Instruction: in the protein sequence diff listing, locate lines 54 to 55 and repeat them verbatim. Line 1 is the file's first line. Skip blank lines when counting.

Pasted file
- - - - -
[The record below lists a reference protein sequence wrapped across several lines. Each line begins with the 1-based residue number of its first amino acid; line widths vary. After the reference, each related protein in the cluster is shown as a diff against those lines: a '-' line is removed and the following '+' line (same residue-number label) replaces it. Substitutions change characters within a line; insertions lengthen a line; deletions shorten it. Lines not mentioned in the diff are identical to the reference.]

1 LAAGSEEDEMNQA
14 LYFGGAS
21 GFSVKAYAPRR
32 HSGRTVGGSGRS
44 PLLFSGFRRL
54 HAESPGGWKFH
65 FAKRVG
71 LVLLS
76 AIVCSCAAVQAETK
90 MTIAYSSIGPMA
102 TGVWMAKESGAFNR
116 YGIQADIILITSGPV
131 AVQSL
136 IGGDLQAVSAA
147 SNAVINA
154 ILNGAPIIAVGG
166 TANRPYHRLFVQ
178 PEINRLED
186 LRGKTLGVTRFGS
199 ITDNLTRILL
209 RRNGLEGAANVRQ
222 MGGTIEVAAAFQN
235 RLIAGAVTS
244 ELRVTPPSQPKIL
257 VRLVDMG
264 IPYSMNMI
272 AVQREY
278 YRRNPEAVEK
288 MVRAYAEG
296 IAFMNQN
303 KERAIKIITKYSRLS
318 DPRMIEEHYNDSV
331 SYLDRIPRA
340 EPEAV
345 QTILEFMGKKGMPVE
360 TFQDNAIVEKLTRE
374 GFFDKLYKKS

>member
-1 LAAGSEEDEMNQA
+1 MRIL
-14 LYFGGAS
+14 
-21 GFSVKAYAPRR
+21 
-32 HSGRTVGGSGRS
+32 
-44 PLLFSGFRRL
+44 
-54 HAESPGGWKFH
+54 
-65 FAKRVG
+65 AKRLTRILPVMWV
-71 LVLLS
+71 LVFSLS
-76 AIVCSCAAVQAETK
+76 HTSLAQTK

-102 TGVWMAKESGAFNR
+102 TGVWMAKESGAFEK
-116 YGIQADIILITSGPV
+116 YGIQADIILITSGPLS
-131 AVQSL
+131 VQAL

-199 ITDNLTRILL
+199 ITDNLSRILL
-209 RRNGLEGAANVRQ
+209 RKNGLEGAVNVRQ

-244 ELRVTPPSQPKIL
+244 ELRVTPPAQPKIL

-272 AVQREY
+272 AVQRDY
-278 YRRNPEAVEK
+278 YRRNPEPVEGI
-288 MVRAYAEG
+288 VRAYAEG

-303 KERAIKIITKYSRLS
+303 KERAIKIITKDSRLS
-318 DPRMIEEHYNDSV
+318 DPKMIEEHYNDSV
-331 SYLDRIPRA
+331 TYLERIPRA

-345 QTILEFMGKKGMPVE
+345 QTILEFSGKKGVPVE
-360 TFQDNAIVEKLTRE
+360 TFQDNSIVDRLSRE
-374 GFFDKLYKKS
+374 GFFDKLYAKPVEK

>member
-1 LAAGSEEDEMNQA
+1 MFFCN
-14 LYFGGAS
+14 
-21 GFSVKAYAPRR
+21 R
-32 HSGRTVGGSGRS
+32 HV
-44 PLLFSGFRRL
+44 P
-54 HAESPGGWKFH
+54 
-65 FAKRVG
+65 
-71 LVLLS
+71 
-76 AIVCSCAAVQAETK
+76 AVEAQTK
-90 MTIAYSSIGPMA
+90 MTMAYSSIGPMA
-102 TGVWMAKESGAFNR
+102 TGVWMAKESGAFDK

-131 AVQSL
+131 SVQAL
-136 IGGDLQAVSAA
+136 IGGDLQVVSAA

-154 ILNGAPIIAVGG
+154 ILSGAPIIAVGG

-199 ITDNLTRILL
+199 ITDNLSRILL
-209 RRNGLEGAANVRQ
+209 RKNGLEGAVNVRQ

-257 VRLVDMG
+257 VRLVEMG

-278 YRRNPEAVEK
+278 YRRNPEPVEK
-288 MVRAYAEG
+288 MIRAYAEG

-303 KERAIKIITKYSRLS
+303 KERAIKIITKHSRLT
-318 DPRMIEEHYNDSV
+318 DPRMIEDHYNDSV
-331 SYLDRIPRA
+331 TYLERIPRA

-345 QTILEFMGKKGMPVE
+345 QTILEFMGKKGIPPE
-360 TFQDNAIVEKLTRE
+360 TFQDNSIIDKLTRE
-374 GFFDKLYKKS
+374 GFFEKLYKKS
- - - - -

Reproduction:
-71 LVLLS
+71 LVFSLS